In the mood for… vintage maps

Going from living in my own house, back to a small (overpriced) apartment hasn’t been easy. Space seemed like it was the biggest issue at first, but I have gotten creative and also got rid of a lot of things so now my issue is the feeling of place, my own place, that is definitely lacking. I can’t paint the walls, put in new cabinet doors and I even hesitate to put things on the wall since I’ll have to patch up the holes later on. However, I needed to do something so I decided if it can be hung with a nail it could go up, I mean how else can I get a place to begin to feel like my own? Ok so I decided to put something on the wall, but what?
Well I sort of put it on the back burner since I had (and still have a few) things from boxes that need to be put away and figured I would tackle this later on. Well a few days ago when I was browsing through the current sales on Restoration Hardware, I decided to go through their design ideas for small spaces and I found these images:
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Clearly, there are a lot of things in these samples that I really like, but I particularly liked the framed vintage map above the sofa, and by ‘particularly like’ I mean I’m obsessed. So over the past few days, in between my 3D computer modeling at work and Grey’s Anatomy on Netflix at home, I have done some research about using vintage maps as art and apparently it is sort of popular. People even use maps as wrapping paper? I don’t know, it looks pretty cool, but I’m not sure I could bring myself to actually open the beautifully wrapped present.

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Anyway I first looked up some maps since I haven’t decided if I’m going to buy a print or try to make the print myself. (post to follow) These were some of my favorites:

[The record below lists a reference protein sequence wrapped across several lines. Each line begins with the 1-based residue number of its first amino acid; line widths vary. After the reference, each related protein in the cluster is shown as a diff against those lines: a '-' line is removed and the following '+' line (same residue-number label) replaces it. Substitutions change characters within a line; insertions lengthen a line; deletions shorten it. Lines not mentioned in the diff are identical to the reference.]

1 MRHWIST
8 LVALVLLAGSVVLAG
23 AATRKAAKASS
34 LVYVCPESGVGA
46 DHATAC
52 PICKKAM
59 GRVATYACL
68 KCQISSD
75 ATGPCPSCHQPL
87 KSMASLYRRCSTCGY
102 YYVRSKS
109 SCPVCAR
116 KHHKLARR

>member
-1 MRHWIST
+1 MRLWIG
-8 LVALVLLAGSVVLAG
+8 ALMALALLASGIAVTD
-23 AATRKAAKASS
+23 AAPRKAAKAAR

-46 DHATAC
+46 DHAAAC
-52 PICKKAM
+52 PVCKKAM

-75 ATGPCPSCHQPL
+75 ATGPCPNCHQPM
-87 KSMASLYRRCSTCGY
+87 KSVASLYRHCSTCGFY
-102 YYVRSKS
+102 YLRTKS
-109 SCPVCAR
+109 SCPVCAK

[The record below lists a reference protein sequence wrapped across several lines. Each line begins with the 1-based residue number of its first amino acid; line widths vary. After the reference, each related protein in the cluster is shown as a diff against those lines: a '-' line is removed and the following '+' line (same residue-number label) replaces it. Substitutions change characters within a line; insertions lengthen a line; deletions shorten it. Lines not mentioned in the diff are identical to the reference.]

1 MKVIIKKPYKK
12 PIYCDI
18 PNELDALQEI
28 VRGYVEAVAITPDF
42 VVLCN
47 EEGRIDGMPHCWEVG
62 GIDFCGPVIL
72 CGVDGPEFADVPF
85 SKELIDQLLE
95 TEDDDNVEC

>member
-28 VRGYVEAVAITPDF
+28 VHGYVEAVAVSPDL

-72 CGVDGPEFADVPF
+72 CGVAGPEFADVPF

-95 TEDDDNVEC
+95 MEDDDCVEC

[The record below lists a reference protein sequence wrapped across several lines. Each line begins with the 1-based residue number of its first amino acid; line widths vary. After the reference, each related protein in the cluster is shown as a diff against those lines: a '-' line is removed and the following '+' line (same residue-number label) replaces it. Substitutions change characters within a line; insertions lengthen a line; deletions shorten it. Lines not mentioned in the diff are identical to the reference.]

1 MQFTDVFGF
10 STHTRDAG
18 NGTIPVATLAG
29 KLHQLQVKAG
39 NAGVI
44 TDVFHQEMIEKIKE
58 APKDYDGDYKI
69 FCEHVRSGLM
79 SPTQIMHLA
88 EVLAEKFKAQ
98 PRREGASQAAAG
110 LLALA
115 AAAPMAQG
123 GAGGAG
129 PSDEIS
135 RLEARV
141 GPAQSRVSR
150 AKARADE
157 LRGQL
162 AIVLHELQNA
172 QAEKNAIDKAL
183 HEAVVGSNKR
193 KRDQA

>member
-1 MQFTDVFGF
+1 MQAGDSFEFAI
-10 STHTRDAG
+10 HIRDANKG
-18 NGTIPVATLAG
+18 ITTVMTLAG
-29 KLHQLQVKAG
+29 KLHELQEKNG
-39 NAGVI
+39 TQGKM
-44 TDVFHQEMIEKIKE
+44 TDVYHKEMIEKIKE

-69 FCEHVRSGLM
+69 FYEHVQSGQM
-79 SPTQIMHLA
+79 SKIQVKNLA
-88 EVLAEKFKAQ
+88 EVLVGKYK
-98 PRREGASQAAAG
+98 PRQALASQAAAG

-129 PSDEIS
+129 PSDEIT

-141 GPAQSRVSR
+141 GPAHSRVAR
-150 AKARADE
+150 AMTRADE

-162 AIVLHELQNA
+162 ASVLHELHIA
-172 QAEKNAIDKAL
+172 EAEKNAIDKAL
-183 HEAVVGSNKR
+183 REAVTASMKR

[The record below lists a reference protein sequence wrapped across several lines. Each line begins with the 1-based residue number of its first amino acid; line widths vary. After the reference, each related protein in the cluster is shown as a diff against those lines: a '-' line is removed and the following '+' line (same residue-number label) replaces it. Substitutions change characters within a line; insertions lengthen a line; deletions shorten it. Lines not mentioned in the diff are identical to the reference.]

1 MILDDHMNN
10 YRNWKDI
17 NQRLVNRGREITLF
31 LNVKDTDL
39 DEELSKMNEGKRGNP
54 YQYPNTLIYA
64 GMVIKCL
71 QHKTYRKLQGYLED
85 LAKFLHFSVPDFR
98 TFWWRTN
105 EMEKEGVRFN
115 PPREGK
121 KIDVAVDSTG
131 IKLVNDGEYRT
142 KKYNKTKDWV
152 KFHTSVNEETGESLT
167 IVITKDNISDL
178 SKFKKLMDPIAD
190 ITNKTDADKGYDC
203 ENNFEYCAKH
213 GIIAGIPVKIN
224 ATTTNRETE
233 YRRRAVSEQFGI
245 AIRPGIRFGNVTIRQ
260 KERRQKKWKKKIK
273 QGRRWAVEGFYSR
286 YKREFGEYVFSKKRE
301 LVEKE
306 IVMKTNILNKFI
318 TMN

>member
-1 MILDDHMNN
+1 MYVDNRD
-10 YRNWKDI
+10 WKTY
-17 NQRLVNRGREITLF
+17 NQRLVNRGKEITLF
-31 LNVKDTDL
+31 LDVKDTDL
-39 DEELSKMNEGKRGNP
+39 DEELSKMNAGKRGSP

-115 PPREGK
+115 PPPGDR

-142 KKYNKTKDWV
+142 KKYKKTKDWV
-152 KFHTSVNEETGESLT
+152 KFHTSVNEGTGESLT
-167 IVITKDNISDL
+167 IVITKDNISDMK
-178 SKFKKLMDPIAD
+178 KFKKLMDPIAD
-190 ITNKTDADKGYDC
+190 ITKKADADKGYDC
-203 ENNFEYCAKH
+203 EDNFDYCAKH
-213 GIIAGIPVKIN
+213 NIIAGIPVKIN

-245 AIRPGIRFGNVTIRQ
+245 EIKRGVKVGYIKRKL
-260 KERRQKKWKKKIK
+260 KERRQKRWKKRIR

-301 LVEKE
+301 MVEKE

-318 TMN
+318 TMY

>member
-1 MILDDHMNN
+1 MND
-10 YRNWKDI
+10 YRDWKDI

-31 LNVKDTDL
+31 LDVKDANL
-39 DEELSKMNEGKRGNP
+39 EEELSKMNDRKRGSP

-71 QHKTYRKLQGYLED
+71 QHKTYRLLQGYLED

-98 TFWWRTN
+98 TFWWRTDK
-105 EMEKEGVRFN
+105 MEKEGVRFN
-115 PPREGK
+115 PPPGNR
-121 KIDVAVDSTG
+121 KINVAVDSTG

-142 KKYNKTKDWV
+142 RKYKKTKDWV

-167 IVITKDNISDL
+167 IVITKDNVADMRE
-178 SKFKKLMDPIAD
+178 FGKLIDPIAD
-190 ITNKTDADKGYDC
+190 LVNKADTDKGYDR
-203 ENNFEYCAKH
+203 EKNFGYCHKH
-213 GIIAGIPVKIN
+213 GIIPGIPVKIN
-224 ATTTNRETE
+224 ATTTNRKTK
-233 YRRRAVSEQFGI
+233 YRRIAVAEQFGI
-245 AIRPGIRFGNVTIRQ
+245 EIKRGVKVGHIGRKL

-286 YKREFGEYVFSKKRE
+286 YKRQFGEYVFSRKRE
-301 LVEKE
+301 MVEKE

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 Since I am head over heels for Louisiana I looked those up first, Chances are I will end up with a map of this fabulous state so its only logical :) Here is one from New Orleans in 1850 via grace galleries.
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 Here is another New Orleans map 28 years later via Perry Castaneda Library at the University of Texas.
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The two maps above are called Fisk Maps since they were orginally done by Harold Fisk in 1944. These maps trace the path changes the Mississippi River has taken through time. The ones I show here are the two southern most portions of the study. There are 15 total beginning in Illinois and ending in Louisiana. You can see a map of all of them put together here. Mr. Fisk originally did them as a study for the Army Corps of Engineers when the levee system was first being planned out. Now these ‘studies’ are not only an amazing source for some history of the Mississippi River, but they are also quite beautiful. via radical cartography
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From Louisiana I thought I’d go to my home state of California in 1698. via Perry Castaneda Library at the University of Texas. 
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Boston in 1769 via grace galleries.
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Europe and Asia in 1801 via Perry Castaneda Library at the University of Texas.
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 In honor of the 2012 Olympic Games here is London in 1913 via american geographical society.
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Next, I wanted to see how other people have already used maps in their own spaces to start to get some ideas of my own. These were the ones that inspired me the most:
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via martha stewart living (june 2007)
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via house beautiful (oct 2008)
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Lastly I will end the post with a few images that may be more modern than what I usually go for, but it was a pretty unique take on map art in my opinion.
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 via NotHS
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So what do you think I should do? On large print in a large frame? Divide one large map into several smaller frames? or maybe forgo everything and go with the typographical maps? Regardless I will have a future post about what I end up doing. I hope you enjoyed this SECOND (yup I made it to post No. 2) on maps on this Thirsty Thursday :)
with fabulousness,
me.